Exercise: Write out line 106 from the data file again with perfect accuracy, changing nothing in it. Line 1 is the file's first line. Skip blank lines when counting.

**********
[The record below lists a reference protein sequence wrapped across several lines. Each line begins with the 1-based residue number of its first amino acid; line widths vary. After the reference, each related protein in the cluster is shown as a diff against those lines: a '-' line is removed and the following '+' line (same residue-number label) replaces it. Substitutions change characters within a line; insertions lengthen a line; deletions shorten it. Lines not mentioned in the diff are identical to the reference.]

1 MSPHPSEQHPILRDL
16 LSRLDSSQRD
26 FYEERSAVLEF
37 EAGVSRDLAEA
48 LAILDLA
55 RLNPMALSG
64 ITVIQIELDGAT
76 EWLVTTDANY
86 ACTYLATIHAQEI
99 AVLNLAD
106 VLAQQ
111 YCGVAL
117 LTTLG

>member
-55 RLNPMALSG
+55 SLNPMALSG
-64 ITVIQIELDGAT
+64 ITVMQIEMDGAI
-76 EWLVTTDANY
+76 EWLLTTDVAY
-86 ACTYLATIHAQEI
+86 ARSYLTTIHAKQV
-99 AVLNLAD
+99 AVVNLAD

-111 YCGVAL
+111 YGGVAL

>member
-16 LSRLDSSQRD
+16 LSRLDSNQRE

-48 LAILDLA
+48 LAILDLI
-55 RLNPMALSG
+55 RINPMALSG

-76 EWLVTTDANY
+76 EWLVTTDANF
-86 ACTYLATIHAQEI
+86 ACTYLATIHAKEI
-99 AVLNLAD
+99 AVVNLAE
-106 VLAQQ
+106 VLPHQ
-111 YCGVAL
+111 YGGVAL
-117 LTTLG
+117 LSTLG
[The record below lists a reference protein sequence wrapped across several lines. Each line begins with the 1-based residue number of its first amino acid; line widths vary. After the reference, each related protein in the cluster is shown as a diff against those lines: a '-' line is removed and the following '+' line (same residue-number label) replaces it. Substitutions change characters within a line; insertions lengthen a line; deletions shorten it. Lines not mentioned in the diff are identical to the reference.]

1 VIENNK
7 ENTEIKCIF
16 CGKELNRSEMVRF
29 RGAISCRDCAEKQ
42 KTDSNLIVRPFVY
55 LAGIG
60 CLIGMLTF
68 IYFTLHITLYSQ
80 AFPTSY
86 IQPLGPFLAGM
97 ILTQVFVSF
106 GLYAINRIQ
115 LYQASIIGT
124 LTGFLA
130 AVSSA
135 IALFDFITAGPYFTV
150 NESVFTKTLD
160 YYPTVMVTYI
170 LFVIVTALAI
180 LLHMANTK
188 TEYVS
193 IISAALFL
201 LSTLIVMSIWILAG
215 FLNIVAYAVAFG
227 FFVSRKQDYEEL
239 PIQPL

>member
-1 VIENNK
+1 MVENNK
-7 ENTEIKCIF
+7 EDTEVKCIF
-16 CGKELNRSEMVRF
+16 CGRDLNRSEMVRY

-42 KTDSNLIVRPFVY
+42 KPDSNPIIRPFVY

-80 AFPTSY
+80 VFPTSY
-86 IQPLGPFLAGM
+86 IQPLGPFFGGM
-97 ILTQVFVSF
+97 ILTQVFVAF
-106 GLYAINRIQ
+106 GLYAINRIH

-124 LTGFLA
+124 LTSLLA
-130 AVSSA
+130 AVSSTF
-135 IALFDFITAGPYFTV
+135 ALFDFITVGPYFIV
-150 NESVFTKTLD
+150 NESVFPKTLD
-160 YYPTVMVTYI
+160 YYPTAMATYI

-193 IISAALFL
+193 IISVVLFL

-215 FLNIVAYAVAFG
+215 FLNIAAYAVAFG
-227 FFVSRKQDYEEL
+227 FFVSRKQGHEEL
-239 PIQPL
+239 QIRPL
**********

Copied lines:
+227 FFVSRKQGHEEL